Transcript SUNY Morrisville
Advanced Computer Applications II
Prof. Tom Smith
Questions from Last Week
Importing Data into Excel
Spreadsheet Review and Questions
Word or PowerPoint Questions
Microsoft Office Excel
Tutorial 11 – Importing Data
Import data from a text file
into an Excel workbook
Sometimes it is necessary to import data
from another source into an Excel
worksheet. One possible source of data is
a text file.
A text file is a file without formulas,
graphics, special fonts, or formatting.
A text file contains alphanumeric data,
letters, numbers, and symbols like
commas and tabs.
Any structure the text file has must be
supplied by some combination of text
Types of text files
If the data is in columns, for instance, the column
breaks must be indicated in some way.
In some text files, the columns are separated by a
delimiter, such as a space, a comma, or a tab, that
shows where one column of data ends and another
In other text files, the columns are fixed-width,
which means that in each column, all the data
begins at a fixed place on the line.
That is, in every row of data, the data in the first column
starts at, say, the first space, the data in the second
column starts at the thirteenth space, and so on
Common text file delimiters
An example of a fixed-width text file
Use the Text Import Wizard
If you open a text file in Excel, Excel starts the Text Import
Wizard, which helps you determine what Excel needs to do
to import the information from the text file into Excel in
some meaningful way.
The Text Import Wizard takes you through three dialog
In the first dialog box you have to check whether the data is
delimited or fixed-width. The Wizard will try to determine this
itself, but if it is wrong, you can set this manually
In the next dialog box, the Wizard helps you set up the breaks
between the columns. The Wizard tries to detect the correct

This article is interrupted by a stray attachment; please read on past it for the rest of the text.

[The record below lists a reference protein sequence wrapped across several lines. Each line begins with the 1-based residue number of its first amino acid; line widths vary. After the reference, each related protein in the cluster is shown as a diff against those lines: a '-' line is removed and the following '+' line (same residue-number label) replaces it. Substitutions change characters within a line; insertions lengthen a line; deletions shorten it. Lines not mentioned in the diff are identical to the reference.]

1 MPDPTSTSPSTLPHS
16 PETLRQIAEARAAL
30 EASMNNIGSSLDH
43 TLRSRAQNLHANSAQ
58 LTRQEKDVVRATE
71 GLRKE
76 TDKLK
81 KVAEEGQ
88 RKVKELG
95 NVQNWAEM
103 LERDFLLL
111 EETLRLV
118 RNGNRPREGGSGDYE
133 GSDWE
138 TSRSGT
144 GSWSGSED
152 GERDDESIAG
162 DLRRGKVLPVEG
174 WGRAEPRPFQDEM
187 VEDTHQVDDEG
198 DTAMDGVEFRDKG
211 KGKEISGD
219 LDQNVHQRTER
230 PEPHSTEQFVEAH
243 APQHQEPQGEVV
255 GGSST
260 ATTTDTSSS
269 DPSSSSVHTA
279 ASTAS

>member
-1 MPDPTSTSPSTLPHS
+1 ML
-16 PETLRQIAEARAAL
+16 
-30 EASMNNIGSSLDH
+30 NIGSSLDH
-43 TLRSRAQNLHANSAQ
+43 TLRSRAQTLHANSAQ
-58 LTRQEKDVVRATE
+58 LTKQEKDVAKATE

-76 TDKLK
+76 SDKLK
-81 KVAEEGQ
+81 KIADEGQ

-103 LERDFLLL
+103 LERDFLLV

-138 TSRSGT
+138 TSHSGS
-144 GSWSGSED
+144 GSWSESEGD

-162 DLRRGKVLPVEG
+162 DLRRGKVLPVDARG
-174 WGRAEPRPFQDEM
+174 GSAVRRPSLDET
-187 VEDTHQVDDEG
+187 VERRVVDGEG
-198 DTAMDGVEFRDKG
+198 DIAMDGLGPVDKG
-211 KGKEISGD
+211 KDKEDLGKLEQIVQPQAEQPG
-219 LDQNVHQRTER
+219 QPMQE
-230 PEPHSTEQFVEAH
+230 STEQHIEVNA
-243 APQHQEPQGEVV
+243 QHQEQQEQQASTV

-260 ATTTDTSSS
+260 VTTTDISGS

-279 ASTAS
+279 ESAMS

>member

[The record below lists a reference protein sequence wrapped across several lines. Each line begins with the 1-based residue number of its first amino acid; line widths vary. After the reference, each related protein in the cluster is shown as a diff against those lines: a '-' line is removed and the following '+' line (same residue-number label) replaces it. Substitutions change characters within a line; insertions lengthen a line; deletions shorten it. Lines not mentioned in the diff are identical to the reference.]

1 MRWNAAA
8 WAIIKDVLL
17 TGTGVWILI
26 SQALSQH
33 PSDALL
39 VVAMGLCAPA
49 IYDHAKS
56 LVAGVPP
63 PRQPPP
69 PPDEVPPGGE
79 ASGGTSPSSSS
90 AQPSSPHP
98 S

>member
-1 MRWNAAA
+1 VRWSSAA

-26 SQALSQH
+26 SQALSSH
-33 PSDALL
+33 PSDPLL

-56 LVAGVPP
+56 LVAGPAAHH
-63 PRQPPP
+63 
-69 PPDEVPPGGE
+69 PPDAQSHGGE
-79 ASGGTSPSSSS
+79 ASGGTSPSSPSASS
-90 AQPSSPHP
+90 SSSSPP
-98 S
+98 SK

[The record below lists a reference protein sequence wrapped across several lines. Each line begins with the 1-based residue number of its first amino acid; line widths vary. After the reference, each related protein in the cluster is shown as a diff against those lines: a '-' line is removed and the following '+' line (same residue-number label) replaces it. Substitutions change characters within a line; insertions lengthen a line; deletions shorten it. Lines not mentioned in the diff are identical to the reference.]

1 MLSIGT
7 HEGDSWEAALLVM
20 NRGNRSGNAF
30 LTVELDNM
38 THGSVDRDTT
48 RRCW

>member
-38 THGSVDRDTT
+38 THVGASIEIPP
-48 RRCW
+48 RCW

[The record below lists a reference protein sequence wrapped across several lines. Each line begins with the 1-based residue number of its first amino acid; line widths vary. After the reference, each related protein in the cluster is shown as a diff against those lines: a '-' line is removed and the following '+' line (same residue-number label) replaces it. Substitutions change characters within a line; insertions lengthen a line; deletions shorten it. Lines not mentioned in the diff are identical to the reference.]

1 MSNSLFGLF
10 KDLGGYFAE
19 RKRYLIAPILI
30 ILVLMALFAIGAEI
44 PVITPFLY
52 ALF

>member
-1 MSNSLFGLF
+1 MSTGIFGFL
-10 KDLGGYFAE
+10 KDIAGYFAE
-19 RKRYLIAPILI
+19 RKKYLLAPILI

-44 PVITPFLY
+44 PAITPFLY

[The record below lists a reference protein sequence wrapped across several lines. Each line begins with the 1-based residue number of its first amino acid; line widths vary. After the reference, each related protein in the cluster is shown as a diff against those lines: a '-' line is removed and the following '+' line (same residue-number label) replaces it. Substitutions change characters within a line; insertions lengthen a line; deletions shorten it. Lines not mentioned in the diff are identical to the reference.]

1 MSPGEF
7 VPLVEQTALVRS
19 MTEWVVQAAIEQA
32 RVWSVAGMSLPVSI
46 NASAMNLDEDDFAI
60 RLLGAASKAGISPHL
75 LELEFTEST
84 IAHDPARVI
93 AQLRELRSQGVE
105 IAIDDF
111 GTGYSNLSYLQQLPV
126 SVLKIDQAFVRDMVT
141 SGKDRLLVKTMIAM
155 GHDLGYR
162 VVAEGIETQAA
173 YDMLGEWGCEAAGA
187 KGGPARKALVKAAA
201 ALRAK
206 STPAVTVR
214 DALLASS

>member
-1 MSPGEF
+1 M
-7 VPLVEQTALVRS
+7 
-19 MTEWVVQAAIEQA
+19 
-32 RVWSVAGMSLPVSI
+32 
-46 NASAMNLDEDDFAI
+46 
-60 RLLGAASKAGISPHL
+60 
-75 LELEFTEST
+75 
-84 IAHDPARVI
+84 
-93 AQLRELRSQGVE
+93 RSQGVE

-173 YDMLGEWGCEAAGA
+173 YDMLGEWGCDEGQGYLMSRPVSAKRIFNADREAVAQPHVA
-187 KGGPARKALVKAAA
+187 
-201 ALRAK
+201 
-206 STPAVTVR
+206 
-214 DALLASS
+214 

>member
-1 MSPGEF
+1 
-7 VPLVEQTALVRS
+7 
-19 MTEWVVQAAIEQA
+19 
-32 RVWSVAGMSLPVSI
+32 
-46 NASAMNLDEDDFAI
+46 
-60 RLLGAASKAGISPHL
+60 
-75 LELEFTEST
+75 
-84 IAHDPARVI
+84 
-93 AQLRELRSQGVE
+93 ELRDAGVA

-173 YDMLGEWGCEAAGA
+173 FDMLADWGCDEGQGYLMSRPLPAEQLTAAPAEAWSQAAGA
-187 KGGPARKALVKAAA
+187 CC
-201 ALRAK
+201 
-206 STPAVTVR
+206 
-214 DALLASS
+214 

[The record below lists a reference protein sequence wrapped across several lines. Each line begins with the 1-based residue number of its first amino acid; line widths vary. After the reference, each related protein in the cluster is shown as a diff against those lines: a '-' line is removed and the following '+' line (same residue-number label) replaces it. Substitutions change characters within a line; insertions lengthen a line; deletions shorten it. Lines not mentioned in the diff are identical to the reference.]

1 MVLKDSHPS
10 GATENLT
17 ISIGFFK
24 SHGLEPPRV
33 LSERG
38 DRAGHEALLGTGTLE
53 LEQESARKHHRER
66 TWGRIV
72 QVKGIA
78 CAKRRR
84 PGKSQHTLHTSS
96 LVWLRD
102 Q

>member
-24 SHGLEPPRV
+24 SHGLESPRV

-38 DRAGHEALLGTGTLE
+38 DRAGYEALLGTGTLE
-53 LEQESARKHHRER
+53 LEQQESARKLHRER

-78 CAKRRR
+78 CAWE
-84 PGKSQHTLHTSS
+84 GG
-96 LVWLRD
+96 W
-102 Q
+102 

space to begin each column, but sometimes it cannot. When
that happens, you need to edit the column break lines
The final dialog box of the Text Import Wizard allows you to
format the columns of data, one at a time. You can highlight
each column, and check off whether the column contains text
The first Text Import Wizard
The second Text Import Wizard
The second Text Import Wizard
dialog box with modifications
The third Text Import Wizard
An example of an imported text file
Retrieve data from database tables
using the Query Wizard
Another possible source from which you could
import data into is a database.
A database is a program that can store large
amounts of data in tables.
The rows in a database table are called records.
The columns are called fields.
For example, a typical database is an address book. The
information about each person in the database (the
record) contains several fields - first name field, last
name field, address field, telephone number field, and
Each record in the table contains the same fields
What is a query?
Excel can import data from most database tables.
To get information from a database, you must
create a query.
The query tells the database:
What information you want
Which records you want it from
How you want the data arranged